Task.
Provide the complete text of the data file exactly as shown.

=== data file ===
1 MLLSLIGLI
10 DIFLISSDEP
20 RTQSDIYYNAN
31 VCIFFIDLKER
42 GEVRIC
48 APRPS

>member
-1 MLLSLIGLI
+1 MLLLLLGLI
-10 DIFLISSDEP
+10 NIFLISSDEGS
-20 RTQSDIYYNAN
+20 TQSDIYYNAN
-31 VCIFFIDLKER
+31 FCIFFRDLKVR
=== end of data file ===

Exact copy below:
1 MLLSLIGLI
10 DIFLISSDEP
20 RTQSDIYYNAN
31 VCIFFIDLKER
42 GEVRIC
48 APRPS

>member
-1 MLLSLIGLI
+1 MLLLLLGLI
-10 DIFLISSDEP
+10 NIFLISSDEGS
-20 RTQSDIYYNAN
+20 TQSDIYYNAN
-31 VCIFFIDLKER
+31 FCIFFRDLKVR